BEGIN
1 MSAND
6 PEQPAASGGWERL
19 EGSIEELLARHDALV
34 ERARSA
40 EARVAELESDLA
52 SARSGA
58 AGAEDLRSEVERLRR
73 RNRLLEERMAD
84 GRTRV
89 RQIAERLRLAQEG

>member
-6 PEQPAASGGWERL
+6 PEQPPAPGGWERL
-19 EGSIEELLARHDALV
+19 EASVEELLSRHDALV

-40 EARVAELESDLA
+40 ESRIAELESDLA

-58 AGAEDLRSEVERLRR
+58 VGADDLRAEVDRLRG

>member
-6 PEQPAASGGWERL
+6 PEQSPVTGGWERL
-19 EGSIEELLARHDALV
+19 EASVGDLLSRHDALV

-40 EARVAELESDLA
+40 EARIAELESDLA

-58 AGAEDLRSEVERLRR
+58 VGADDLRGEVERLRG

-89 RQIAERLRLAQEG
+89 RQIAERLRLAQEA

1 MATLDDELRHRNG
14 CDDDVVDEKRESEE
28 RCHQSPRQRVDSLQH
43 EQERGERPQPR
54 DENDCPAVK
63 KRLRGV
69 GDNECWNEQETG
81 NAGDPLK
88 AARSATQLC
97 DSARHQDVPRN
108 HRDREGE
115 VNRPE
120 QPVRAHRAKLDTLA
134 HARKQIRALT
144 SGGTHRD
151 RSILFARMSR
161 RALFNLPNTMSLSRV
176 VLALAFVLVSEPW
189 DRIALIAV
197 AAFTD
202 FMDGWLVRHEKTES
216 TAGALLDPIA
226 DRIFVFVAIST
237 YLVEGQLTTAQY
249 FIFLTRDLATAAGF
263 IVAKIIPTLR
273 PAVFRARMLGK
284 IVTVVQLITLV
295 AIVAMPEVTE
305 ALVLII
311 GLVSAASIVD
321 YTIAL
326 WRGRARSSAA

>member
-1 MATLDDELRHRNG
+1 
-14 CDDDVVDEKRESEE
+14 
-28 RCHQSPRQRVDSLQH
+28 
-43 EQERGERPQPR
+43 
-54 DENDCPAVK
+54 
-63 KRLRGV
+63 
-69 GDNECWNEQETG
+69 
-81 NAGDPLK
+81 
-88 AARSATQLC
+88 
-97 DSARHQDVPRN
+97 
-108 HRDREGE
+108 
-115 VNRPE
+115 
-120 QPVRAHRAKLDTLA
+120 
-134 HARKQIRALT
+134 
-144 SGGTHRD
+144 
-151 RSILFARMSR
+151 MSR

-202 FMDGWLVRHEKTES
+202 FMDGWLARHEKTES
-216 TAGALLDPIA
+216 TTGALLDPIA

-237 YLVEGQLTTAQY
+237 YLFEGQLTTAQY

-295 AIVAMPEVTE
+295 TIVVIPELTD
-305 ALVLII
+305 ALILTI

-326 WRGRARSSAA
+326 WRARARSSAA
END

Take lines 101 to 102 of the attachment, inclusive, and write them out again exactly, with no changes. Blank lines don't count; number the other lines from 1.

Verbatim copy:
-237 YLVEGQLTTAQY
+237 YLFEGQLTTAQY